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The War for Latinos | The Nation

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The War for Latinos

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Jessica Sanchez poses an urgent threat to the US military. For a Pentagon stretched by stagnating enlistments and an Administration bent on waging a "global war on terror," the question of whether this four-foot-eleven Mexican-born legal resident and others like her will decide to join the military has enormous geopolitical implications.

About the Author

Roberto Lovato
Roberto Lovato, a frequent Nation contributor, is a New York-based writer with New America Media.

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The Pentagon is spending hundreds of millions of dollars to find out whatever it can about Sanchez and other young Latinos: what they wear, where they hang out, what kinds of groups they form, what they read, what they watch on TV, their grades, their dreams. Members of the military's numerous and well-funded recruiting commands use sophisticated Geographic Information Systems maps, souped-up recruiting Hummers and other resources to establish strategic positions in the minds, pocketbooks and neighborhoods of young Latinos like Sanchez.

Recruiters are devising new and often unexpected ways to penetrate daily Latino life. "I went to a birthday celebration at Chuck E. Cheese's," says Sanchez, a 25-year-old single mom from San Marcos, California, just outside San Diego. "We were watching a puppet show when all of a sudden a military song is playing in the background. I thought that was weird but kept watching. A couple of minutes later, all of us were looking at pictures on a TV screen of people in the Army giving food and supplies to kids in Iraq. My friends and I thought that was really weird--and got out."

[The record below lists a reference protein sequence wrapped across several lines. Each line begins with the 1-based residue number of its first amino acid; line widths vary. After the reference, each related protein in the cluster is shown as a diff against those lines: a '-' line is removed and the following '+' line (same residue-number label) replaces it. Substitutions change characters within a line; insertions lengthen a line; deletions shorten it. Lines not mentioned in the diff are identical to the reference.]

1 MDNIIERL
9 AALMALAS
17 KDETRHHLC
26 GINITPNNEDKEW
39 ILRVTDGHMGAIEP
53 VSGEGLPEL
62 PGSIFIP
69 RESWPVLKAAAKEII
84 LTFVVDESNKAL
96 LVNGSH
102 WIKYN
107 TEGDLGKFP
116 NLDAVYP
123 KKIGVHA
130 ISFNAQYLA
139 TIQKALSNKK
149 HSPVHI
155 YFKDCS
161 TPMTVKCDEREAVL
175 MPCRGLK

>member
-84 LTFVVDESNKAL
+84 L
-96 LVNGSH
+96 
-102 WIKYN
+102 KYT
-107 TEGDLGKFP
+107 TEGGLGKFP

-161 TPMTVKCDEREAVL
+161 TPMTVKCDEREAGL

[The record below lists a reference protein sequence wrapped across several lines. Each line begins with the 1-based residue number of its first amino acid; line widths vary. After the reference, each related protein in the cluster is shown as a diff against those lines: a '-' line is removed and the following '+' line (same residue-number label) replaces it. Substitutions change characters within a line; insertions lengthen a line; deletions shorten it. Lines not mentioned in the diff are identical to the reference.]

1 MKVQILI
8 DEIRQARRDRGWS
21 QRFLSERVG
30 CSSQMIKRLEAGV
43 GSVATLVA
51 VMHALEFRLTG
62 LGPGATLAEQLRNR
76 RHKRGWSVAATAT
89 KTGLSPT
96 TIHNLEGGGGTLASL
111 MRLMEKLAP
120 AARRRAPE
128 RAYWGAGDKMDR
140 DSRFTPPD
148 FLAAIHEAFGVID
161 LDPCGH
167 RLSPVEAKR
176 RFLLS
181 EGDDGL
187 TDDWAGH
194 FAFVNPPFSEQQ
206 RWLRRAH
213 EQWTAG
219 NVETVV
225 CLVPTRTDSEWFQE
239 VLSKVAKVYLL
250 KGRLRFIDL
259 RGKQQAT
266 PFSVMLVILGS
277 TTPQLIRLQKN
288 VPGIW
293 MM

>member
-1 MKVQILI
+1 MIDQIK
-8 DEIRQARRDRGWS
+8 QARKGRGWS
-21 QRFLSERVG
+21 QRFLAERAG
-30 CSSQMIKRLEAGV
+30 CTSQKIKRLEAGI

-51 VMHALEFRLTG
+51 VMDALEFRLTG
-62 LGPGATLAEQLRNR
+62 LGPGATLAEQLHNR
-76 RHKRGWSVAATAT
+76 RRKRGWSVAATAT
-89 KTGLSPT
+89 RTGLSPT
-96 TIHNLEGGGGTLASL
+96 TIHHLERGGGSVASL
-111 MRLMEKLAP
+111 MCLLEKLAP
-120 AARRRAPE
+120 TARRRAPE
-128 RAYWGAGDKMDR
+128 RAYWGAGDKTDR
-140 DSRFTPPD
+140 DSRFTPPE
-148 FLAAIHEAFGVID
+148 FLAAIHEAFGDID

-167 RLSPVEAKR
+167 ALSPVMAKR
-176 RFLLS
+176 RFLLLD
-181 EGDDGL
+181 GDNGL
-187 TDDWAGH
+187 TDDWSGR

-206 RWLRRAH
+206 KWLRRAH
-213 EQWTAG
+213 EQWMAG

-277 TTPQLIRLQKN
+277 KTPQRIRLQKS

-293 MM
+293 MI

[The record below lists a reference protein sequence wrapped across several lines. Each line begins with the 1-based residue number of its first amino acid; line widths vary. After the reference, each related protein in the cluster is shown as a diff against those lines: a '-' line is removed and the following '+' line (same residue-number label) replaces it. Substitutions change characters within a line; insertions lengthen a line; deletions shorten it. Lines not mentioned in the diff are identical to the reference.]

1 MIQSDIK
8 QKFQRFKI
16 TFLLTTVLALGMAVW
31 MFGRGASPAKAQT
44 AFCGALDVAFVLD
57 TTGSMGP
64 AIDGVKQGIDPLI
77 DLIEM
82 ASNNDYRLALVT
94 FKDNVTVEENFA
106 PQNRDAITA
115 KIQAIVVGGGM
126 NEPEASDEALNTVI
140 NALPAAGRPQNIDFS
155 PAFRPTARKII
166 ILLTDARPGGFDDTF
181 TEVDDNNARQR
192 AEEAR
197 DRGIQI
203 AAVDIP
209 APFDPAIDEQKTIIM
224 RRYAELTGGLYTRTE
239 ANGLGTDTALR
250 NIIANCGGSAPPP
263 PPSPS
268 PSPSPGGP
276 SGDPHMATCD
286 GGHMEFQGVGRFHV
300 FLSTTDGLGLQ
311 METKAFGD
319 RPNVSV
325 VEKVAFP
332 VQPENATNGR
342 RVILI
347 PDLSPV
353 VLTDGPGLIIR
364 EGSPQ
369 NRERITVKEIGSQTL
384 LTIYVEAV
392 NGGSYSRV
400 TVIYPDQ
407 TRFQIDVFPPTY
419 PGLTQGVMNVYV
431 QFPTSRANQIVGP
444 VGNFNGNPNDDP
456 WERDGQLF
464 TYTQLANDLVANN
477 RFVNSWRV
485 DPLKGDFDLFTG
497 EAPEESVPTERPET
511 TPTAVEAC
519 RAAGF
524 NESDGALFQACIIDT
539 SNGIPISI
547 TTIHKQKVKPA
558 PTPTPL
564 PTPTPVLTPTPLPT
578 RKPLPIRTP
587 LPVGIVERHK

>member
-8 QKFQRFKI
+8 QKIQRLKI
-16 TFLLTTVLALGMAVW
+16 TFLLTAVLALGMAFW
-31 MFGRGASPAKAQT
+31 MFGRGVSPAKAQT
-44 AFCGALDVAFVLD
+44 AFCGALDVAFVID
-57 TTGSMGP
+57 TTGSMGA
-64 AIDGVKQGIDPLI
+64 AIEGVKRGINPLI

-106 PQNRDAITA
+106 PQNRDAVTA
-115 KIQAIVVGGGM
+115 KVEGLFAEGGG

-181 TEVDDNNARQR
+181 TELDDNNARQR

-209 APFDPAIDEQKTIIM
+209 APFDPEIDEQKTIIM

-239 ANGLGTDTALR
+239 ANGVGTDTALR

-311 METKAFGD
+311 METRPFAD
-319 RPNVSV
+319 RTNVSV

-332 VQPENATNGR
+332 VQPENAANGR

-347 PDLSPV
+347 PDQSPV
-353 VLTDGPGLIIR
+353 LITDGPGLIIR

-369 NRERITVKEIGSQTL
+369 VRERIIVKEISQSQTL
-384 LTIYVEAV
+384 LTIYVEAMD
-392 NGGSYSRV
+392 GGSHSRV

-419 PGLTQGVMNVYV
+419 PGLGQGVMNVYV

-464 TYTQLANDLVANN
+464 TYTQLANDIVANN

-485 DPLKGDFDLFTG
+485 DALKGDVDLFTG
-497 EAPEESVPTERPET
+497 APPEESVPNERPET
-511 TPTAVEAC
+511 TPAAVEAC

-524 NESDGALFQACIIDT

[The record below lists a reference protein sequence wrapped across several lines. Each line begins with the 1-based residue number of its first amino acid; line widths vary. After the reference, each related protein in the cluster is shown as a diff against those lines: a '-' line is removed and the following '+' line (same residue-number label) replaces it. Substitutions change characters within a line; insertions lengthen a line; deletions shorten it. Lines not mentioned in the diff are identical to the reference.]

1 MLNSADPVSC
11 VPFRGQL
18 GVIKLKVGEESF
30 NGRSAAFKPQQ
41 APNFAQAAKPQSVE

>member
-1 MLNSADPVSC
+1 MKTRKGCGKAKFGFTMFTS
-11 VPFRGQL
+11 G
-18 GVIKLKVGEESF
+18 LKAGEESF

The bad news for Pentagon planners is not just Sanchez's negative reaction to the puppet show, or even her eventual decision not to join the Navy. It's that she and other Latinos who are rejecting the military's overtures are turning around and organizing a grassroots movement against recruitment in their community.

From the northernmost corner of Washington State to the southernmost beaches of south Florida, veteran Latino counterrecruiters and younger activistas are facing off against thousands of military recruiters in a battle that will determine whether Latino youth continue echoing the "Yo soy el Army" and other Pentagon PR slogans or instead adopt the "Yo estoy en contra del Army" slogan taken up by Sanchez. The counterrecruitment movement, spearheaded by scores of Latinos in Chicago, El Paso, Tucson and other cities, suburbs and rural communities, is largely occurring beneath the radar of the mostly white antiwar movement, despite its potential to alter the course of Iraq and future US wars.

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